medwireNews: A large randomized trial may have settled the question of whether it is best to take blood pressure medications in the morning or evening.
The Hygia Chronotherapy Trial, published in the European Heart Journal, shows that taking medications in the evening not only improved participants’ blood pressure, but also resulted in them having significantly fewer cardiovascular (CV) events over a median 6.3 years of follow-up. Around a quarter of the participants had type 2 diabetes.
The 9552 patients who took their medications in the evening had significantly lower nighttime blood pressure than the 9532 assigned to take their medications in the morning (systolic=114.7 vs 118.0 mmHg), but there was no difference during the day. Because of this, 37% of the evening medication group had a high-risk “non-dipper” blood pressure pattern, compared with 50% of the morning medication group.
This was reflected in hard CV outcomes, with a significant 45% relative risk reduction for myocardial infarction, coronary revascularization, heart failure, stroke, or CV disease death for the evening versus morning medication group.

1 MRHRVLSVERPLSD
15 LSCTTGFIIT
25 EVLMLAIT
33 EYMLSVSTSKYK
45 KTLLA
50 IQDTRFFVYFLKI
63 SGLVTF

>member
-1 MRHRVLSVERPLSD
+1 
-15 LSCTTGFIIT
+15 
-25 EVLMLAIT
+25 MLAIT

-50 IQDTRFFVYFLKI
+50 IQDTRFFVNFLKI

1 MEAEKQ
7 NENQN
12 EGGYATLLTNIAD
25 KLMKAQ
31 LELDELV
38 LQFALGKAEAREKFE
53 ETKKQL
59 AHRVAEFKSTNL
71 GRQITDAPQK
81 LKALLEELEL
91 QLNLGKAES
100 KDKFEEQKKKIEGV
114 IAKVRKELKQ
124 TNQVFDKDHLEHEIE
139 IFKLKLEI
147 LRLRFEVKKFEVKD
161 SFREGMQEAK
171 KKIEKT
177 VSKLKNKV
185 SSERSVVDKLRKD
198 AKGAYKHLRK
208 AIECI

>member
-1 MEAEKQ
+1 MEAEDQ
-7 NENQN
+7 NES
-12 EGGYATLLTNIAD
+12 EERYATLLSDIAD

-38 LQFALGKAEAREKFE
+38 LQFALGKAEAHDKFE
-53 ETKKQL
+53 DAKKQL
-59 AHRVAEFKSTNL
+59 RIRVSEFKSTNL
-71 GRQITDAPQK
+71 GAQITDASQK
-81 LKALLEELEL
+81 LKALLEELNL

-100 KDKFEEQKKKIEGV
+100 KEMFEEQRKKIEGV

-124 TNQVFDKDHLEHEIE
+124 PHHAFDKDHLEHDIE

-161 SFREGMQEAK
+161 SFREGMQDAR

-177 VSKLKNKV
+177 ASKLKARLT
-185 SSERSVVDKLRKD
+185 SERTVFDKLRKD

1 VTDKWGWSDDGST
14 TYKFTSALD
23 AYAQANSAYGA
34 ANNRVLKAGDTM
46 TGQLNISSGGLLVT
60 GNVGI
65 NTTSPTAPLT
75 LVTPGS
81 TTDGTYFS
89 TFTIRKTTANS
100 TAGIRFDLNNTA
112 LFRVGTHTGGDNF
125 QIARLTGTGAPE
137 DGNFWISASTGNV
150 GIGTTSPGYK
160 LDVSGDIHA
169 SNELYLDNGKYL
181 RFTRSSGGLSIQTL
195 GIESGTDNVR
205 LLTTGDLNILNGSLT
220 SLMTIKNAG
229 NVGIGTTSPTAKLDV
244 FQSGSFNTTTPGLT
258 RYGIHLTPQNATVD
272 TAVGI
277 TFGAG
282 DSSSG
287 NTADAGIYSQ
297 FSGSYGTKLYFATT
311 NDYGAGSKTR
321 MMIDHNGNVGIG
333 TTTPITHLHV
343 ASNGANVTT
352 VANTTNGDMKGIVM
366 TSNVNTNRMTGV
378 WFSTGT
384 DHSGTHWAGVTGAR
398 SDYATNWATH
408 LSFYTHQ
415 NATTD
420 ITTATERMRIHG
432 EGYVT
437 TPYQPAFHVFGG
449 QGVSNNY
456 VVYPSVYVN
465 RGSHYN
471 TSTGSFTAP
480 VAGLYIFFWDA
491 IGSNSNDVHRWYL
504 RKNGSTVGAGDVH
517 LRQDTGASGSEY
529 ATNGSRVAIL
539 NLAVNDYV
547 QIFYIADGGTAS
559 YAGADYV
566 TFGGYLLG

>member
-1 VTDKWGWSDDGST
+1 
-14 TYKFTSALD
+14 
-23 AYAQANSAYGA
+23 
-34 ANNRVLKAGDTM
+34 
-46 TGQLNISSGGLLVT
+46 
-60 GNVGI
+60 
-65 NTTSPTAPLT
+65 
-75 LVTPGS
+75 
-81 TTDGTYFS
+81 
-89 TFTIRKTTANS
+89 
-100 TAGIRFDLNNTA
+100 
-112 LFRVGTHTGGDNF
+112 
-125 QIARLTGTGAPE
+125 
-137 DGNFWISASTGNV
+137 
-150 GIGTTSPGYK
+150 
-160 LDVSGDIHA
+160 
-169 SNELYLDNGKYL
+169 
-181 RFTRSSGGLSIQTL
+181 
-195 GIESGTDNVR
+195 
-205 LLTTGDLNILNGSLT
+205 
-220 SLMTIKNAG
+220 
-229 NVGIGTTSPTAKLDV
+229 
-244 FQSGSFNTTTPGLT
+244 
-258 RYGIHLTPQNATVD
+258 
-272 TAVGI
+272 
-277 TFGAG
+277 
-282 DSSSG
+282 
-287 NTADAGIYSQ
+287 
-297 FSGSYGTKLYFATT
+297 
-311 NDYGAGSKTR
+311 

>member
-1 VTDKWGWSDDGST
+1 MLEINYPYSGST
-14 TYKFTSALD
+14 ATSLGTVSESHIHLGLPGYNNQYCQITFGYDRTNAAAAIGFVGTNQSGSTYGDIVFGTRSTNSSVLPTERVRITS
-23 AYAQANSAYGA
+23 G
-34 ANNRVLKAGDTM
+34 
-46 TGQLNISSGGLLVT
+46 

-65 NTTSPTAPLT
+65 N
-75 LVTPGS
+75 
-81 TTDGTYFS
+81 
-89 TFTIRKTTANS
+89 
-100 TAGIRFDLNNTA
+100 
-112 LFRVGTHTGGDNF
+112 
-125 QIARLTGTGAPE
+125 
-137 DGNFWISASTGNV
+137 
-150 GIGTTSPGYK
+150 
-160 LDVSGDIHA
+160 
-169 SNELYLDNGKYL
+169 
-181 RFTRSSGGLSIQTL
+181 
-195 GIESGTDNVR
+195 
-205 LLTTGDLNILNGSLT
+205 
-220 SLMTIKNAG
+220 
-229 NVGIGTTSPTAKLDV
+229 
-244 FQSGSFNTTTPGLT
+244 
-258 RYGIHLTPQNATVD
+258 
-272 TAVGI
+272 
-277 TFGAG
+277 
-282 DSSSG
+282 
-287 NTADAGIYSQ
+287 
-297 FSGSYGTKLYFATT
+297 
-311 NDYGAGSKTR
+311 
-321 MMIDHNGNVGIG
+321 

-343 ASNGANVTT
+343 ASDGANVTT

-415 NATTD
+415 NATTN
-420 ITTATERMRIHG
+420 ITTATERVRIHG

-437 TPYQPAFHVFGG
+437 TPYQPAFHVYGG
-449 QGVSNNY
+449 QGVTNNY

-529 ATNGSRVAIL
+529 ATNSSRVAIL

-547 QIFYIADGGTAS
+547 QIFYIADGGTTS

Ramón Hermida (University of Vigo, Spain) and study co-authors conducted the trial in a real-world primary care setting, allowing physicians to prescribe whichever medications they felt to be appropriate.
However, in a press statement, independent expert Stephen MacMahon (The George Institute for Global Health, Sydney, Australia) highlighted the large effect on CV outcomes despite the relatively small effect on nighttime blood pressure.
“These effects are larger than the long-established effects of taking any blood pressure lowering treatment whatsoever, which is difficult to reconcile,” he said.
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